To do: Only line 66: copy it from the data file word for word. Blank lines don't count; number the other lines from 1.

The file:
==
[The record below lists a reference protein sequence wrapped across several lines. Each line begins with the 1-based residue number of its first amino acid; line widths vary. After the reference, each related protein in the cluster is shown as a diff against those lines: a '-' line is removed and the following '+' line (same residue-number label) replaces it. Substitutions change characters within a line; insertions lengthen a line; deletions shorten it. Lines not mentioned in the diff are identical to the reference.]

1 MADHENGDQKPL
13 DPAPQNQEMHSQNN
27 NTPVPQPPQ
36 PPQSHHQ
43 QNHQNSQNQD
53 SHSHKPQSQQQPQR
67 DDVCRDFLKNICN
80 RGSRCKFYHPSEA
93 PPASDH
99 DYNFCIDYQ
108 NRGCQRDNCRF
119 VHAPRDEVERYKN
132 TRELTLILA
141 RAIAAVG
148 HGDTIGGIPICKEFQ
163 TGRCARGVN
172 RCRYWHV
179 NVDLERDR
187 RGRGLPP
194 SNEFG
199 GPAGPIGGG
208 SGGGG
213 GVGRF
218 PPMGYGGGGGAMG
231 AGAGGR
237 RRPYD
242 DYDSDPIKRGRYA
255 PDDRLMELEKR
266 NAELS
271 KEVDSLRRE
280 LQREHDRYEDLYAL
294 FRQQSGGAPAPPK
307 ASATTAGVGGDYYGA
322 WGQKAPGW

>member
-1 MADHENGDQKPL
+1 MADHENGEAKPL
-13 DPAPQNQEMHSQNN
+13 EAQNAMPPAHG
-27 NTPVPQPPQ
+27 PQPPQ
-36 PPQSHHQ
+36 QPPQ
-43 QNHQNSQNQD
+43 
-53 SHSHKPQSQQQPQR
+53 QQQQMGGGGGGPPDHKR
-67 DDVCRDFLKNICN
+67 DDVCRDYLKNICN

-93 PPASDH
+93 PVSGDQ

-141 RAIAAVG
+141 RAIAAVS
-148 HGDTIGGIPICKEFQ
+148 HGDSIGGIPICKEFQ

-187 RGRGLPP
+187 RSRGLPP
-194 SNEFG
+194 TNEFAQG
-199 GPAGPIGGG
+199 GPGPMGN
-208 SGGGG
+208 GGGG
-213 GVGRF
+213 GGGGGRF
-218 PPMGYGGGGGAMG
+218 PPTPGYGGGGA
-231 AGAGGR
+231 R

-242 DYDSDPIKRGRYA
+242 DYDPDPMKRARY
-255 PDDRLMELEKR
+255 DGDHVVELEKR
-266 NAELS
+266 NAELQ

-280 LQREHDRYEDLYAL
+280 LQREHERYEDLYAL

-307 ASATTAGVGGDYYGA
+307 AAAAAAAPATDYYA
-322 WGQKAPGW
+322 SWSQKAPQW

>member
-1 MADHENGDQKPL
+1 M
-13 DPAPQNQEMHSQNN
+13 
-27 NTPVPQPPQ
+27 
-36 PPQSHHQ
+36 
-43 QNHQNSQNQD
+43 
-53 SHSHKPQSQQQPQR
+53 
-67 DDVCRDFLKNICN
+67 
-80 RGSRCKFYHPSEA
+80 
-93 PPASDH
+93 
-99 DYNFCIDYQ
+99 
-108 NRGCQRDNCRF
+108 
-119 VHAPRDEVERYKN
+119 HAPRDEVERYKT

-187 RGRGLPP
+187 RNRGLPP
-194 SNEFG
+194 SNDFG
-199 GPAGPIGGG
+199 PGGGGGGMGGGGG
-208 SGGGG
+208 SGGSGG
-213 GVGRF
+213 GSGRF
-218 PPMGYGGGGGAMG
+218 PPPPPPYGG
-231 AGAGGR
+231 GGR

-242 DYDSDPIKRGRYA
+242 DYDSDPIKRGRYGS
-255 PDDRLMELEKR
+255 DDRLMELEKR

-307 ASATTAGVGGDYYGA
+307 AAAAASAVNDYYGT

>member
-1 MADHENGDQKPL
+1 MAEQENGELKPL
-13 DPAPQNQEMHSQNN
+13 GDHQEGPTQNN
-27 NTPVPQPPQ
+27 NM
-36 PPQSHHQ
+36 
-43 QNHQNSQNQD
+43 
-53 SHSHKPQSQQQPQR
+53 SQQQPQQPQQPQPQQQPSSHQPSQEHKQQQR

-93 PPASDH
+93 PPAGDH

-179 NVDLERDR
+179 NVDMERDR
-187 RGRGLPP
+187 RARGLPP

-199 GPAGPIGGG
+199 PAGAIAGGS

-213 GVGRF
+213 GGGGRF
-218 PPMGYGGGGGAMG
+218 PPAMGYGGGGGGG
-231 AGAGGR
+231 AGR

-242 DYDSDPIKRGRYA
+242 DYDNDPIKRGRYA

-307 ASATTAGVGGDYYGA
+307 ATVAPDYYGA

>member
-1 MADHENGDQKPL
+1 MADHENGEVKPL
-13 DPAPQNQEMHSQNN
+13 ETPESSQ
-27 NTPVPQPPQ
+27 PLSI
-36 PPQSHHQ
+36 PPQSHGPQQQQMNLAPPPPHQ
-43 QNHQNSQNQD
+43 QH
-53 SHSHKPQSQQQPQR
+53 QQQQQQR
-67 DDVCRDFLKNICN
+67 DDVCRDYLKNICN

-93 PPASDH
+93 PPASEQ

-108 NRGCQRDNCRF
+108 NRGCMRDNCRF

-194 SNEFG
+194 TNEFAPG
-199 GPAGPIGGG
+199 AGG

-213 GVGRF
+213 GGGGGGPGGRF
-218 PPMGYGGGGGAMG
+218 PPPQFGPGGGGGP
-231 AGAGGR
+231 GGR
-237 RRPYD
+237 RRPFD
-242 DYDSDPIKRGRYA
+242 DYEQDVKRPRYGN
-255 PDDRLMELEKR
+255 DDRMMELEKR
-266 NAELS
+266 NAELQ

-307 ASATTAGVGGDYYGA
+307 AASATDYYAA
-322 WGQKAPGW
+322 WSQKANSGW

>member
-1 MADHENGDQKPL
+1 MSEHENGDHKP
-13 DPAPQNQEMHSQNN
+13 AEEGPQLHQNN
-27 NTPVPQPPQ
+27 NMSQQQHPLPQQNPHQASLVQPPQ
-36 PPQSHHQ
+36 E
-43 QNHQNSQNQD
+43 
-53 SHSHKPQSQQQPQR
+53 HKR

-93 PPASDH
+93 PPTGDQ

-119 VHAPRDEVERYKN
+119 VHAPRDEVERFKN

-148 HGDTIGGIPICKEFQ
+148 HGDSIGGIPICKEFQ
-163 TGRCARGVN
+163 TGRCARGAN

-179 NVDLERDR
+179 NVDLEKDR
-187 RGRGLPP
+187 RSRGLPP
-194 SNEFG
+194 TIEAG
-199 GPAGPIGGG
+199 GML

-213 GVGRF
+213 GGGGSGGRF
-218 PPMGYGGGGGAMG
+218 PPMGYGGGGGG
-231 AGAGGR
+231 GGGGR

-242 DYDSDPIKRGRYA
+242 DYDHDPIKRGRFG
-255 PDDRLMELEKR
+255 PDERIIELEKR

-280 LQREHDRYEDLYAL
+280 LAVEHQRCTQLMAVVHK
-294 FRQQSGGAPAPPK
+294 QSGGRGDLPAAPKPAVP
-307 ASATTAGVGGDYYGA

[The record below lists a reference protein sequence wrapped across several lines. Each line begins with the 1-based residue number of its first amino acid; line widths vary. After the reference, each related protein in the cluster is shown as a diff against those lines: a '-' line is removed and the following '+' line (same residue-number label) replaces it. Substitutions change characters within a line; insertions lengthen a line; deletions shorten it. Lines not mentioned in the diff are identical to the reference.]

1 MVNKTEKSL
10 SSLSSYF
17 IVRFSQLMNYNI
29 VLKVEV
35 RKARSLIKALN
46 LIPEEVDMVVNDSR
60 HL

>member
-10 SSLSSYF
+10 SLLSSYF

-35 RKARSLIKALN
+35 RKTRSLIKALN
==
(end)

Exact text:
+213 GGGGGRF